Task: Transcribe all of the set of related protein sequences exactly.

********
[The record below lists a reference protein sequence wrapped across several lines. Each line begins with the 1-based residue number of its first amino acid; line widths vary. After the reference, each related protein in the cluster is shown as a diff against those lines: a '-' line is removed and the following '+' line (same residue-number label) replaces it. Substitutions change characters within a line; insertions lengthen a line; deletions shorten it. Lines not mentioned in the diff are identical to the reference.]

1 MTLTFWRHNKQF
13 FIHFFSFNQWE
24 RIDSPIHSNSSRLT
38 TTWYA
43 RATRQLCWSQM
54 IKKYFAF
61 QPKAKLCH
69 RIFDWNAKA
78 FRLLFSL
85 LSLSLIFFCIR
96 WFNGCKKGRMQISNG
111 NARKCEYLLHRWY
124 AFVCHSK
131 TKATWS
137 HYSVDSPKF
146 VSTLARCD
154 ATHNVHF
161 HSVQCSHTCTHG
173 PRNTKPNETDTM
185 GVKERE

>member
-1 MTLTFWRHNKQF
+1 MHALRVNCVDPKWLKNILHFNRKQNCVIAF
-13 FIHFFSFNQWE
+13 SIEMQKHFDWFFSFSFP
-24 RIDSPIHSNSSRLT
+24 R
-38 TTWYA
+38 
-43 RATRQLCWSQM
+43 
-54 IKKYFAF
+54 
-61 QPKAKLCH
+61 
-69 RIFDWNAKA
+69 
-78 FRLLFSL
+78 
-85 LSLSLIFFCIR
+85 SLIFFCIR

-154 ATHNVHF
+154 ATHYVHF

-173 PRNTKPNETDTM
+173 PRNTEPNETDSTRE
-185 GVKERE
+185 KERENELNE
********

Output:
[The record below lists a reference protein sequence wrapped across several lines. Each line begins with the 1-based residue number of its first amino acid; line widths vary. After the reference, each related protein in the cluster is shown as a diff against those lines: a '-' line is removed and the following '+' line (same residue-number label) replaces it. Substitutions change characters within a line; insertions lengthen a line; deletions shorten it. Lines not mentioned in the diff are identical to the reference.]

1 MTLTFWRHNKQF
13 FIHFFSFNQWE
24 RIDSPIHSNSSRLT
38 TTWYA
43 RATRQLCWSQM
54 IKKYFAF
61 QPKAKLCH
69 RIFDWNAKA
78 FRLLFSL
85 LSLSLIFFCIR
96 WFNGCKKGRMQISNG
111 NARKCEYLLHRWY
124 AFVCHSK
131 TKATWS
137 HYSVDSPKF
146 VSTLARCD
154 ATHNVHF
161 HSVQCSHTCTHG
173 PRNTKPNETDTM
185 GVKERE

>member
-1 MTLTFWRHNKQF
+1 MHALRVNCVDPKWLKNILHFNRKQNCVIAF
-13 FIHFFSFNQWE
+13 SIEMQKHFDWFFSFSFP
-24 RIDSPIHSNSSRLT
+24 R
-38 TTWYA
+38 
-43 RATRQLCWSQM
+43 
-54 IKKYFAF
+54 
-61 QPKAKLCH
+61 
-69 RIFDWNAKA
+69 
-78 FRLLFSL
+78 
-85 LSLSLIFFCIR
+85 SLIFFCIR

-154 ATHNVHF
+154 ATHYVHF

-173 PRNTKPNETDTM
+173 PRNTEPNETDSTRE
-185 GVKERE
+185 KERENELNE